Lind further argues that Helms helped forge a political agenda for advancing the interests of large-scale business against the middle and lower-class. But the influence of Jesse Helms was not primarily economic. Helms was not a very big mover in the Reagan-era economic policies Lind alludes to. Helms didn't have nearly as much influence as Jack Kemp, David Stockman, and others on Reagan-era tax cuts, deregulation, or breaking the air traffic control union. Pro-business perspectives had been gaining momentum throughout the Carter years as a result of the proliferation of business lobbies, founding of a variety of conservative think tanks, and general atmosphere of frustration with the stagflating economy. Helms was in the pro-business camp, but he wasn't one of the main people who brought the business agenda to fruition during the first year of the Reagan administration.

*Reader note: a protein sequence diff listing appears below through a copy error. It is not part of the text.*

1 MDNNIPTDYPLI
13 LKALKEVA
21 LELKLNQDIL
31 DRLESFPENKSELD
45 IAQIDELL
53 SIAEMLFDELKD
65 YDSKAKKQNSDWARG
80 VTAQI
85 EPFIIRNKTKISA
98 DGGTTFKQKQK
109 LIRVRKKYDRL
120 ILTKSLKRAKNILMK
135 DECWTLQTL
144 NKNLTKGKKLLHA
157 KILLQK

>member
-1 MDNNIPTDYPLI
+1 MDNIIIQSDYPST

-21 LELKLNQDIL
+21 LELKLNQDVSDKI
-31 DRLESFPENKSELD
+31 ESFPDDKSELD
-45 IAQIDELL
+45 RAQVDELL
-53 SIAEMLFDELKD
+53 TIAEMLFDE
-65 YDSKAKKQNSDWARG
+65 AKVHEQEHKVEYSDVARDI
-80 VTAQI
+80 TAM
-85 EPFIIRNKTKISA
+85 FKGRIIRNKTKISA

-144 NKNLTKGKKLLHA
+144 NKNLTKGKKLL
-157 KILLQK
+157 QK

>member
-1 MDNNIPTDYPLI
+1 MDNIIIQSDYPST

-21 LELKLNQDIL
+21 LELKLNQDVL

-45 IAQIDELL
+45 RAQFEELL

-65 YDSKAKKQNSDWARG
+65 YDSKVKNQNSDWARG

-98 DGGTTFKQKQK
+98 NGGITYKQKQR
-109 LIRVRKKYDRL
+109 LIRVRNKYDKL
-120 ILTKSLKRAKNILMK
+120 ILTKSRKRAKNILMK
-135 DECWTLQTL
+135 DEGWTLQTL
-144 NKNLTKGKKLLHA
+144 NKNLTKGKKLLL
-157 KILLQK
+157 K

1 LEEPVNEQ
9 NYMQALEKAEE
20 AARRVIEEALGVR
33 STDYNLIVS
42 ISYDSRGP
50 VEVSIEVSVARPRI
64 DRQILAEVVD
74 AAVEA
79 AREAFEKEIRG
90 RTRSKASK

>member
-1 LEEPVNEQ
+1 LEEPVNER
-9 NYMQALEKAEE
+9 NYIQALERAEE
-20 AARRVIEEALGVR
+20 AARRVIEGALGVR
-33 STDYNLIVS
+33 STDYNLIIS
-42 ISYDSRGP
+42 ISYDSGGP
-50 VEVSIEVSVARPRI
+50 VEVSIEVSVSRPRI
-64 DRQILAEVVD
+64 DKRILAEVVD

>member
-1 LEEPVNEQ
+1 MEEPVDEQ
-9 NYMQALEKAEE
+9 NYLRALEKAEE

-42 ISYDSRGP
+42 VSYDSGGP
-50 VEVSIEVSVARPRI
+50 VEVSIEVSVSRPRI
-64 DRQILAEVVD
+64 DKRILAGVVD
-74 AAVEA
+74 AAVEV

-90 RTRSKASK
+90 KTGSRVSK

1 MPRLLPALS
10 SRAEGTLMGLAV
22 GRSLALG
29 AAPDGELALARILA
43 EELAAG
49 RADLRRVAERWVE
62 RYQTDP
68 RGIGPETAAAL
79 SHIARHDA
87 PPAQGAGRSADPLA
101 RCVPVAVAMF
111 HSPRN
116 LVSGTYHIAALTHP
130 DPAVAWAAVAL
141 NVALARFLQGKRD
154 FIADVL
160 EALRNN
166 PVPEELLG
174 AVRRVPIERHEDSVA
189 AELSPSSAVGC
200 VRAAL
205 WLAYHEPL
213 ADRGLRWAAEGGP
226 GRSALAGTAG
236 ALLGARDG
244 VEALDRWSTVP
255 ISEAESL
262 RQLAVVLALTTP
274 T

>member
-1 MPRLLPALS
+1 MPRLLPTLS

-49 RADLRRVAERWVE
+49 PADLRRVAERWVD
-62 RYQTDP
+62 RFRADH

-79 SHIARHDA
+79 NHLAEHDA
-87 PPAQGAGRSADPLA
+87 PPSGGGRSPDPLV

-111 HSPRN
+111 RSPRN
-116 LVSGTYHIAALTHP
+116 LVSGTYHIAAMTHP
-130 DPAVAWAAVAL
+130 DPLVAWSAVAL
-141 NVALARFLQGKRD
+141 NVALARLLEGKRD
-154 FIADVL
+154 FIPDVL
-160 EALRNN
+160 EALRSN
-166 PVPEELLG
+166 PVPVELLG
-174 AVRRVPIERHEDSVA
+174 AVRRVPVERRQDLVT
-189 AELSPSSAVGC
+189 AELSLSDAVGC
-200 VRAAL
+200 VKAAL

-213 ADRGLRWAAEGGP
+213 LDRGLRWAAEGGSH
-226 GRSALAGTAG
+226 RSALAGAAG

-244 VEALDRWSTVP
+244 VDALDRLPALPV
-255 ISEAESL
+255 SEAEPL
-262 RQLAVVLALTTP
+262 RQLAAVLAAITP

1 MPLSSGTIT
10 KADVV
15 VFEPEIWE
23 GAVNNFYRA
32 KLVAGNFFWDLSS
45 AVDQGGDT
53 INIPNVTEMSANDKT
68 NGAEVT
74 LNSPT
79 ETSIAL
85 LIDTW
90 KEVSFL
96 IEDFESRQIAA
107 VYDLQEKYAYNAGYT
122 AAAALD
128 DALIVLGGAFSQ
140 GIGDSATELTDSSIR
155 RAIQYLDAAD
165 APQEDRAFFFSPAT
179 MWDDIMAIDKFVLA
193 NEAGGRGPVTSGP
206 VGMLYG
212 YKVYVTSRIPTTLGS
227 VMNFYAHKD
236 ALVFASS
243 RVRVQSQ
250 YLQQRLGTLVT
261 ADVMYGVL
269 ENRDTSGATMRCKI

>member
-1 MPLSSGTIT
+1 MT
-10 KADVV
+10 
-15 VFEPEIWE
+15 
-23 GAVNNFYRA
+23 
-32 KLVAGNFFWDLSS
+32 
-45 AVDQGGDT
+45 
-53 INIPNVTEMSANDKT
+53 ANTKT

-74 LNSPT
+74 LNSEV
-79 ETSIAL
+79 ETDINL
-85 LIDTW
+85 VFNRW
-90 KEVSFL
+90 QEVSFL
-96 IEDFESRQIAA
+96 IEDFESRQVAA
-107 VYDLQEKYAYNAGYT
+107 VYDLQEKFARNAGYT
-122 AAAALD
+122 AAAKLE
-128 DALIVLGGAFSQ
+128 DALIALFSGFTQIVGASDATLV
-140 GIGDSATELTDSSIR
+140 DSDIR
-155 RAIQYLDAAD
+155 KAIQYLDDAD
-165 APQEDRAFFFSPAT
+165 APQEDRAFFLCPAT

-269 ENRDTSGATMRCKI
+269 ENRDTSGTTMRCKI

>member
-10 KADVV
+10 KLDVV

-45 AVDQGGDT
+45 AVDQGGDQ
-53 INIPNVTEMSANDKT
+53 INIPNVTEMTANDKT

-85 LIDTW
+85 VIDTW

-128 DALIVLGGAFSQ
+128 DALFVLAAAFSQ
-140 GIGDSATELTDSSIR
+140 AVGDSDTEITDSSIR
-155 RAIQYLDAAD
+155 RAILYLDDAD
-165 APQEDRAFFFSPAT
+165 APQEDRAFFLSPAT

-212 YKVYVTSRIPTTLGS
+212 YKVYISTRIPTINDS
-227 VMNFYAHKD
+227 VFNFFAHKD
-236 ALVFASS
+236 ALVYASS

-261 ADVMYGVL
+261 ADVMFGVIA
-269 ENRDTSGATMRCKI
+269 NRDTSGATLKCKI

HELMS AND BUSH ADMINISTRATION LAWLESSNESS. Instead, the legacy of Jesse Helms was to bring the segregationist mentality into the heart of the Republican approach to competing with the Democratic and liberal opposition. Several characteristics of segregation are relevant here. The segregationists did not view themselves as sharing a common humanity with African-Americans (or poor whites). Segregationists did not believe that African-Americans were citizens and therefore did not recognize that African-Americans had rights that "a white man might recognize." Finally, segregationists refused to be limited by any law in their dealings with racial issues. The segregationists believed that they had a right to exclude African-Americans from voting, office-holding, and juries, dispossess African-Americans of their property and freedom, beat African-Americans to a pulp when they had a whim to do so, and finally to murder African-Americans. The segregationists did not believe that the white liberals who supported civil rights as also being black and did not believe they had any rights either (as witnessed by the killing of the civil rights activists in Mississippi).